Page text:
This week I had the opportunity to deliver training in person. Technology is amazing and, over the last 18 months or so, the ability to connect with people with virtual communication has meant that work can be done which would otherwise be more challenging. However, there is a different energy being physically in the room, and it is an energy that I find plays to my strengths of seeing how people are reacting to the training and knowing whether I am being understood. Knowing our strengths can be a game changer when we use them to equip and empower other people.
Do you know what your strengths are?
You might think of your strengths as what you are gifted at doing or what comes easily to you. I think culturally as Brits we find it difficult to acknowledge our strengths. Having confidence in areas where you can bring your best contribution brings a greater capacity to the teams you work with and when all of you are bringing your best then the potential for greater productivity is enhanced.
The area of our strengths is often contained within the things we enjoy doing. This has to do with the fact that they give us life or bring us energy. Again, let me ask you do you know what your strengths are? Knowing our strengths is a part of self-awareness. When you are aware of your strengths you can manage how you use them, and when you use them, you can think into how you can maximise them for the benefit of others. But we can often confuse enjoyment with satisfaction.
I may gain satisfaction in completing a task like making some flat packed furniture. It often takes me a lot longer to do it than I thought, but there is the satisfaction of a completed piece of furniture which seems to resemble the picture on the front of the instructions. There is a sense of achievement but was it life giving? Did it give me energy? Do I want to do it again? Not so much.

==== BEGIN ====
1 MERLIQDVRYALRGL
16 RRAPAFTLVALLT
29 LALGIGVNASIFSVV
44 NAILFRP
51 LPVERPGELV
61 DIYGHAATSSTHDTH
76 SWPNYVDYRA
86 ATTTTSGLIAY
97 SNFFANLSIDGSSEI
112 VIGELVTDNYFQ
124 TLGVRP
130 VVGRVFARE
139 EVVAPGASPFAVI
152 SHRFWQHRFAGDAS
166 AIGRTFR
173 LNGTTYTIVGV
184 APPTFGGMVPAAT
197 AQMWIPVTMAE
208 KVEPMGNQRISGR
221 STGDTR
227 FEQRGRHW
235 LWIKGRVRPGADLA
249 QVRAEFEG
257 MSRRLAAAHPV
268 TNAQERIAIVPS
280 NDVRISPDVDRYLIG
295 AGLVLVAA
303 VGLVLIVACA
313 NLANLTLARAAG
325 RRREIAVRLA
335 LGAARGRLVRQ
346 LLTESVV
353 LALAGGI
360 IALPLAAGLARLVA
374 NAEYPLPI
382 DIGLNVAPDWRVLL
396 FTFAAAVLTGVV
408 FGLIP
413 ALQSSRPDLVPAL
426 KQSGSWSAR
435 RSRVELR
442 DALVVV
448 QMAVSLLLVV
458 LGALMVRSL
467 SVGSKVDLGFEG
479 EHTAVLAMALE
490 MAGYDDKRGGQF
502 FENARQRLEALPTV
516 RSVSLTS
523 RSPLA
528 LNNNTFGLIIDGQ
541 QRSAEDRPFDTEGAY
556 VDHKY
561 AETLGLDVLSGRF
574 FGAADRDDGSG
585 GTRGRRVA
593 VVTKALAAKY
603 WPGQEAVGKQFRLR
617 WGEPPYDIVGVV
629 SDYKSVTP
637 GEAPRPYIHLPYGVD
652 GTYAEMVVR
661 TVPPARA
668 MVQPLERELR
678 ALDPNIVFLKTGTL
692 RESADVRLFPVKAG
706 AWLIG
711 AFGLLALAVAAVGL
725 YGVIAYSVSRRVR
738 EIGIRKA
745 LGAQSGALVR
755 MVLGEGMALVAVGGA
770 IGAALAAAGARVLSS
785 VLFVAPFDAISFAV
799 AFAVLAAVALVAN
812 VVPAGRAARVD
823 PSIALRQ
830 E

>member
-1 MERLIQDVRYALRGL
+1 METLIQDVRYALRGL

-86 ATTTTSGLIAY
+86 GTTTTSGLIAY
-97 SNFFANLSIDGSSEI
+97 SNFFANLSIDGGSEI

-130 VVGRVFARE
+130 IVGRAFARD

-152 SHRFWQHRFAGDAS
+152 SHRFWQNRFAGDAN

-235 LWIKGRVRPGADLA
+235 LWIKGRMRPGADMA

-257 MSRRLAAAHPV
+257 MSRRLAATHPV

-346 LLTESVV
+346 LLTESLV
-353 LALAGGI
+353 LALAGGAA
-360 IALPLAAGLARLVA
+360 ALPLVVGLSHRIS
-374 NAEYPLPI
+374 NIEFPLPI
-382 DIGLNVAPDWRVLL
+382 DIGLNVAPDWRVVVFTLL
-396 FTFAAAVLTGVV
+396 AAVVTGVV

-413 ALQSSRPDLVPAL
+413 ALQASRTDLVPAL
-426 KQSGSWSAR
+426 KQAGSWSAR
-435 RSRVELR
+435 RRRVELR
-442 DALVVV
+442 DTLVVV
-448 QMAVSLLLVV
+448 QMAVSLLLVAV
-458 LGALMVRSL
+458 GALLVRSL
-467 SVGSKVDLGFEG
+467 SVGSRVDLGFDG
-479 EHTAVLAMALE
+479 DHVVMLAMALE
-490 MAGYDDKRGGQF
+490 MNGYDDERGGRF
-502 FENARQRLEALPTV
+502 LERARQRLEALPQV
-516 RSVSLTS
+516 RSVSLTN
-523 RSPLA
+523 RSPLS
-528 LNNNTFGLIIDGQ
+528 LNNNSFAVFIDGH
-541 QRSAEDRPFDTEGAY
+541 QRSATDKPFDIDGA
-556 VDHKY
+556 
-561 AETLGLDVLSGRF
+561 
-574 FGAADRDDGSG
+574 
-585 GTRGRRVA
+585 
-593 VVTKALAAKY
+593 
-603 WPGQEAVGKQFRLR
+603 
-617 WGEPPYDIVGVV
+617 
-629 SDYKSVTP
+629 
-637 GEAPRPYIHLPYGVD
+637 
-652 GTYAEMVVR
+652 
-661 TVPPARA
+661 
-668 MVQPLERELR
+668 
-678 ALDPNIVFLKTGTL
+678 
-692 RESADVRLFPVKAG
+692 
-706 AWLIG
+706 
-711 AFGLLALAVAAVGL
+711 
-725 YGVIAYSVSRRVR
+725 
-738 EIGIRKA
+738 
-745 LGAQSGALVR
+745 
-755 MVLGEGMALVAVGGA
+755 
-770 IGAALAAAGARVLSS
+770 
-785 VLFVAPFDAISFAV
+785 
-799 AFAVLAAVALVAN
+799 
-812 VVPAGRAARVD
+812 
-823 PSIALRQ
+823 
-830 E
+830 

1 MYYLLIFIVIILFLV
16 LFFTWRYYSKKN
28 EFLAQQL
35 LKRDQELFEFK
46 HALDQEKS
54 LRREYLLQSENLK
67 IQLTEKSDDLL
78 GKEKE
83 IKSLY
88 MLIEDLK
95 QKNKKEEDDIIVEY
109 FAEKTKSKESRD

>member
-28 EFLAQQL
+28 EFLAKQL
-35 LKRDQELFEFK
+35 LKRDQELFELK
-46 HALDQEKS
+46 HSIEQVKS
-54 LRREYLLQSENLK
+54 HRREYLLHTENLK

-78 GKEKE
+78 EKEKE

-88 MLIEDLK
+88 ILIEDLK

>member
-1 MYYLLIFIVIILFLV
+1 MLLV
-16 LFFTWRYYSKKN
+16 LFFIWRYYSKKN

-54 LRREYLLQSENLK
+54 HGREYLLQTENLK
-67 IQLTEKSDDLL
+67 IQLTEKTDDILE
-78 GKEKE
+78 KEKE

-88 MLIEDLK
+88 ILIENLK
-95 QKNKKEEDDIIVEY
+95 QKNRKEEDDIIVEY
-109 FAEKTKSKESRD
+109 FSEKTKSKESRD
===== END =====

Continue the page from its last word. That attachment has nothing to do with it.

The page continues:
A helpful definition of strengths I came across is from Marcus Buckingham who has spent a lot of time researching the field of strengths whilst working at Gallup.
“Strengths are not activities you\’re good at, they\’re activities that strengthen you. A strength is an activity that before you\’re doing it you look forward to doing it; while you\’re doing it, time goes by quickly and you can concentrate; after you\’ve done it, it seems to fulfill a need of yours.”
How can you discover your strengths?
1. Know Yourself – to know your strengths starts with you knowing yourself. Each day has to be led intentionally in order for you to get the most out of it and maximise your effectiveness as a person. It is important then to evaluate your skills, gifts, strengths and weaknesses so that you are in a better place to manage your own tendencies. You can’t change what you can’t see.
2. Ask Others – often you are not the best person to assess your own strengths. Take the time to ask trusted friends, family and colleagues about what they have observed as your strengths.
3. Past experience – think back on your work and life experience to those things where you have gained energy or things that have been life-giving to you. The things, as Marcus said, that you look forward to, where time goes by quickly and you easily get immersed in it.
4. Have one to one coaching – use a coach who is trained to help you unearth your gifts, talents and strengths through asking powerful questions. Many benefit from a coach to explore this, you can get in touch here.
These are 4 simple things that you can do now to think into your strengths. In a sense you owe it to those around you to be the best you can be as a leader, follower, friend and colleague so you can encourage and empower those around you to be the best that they can be.
STOP PRESS – My new book I See You is being published today. You can get your copy here.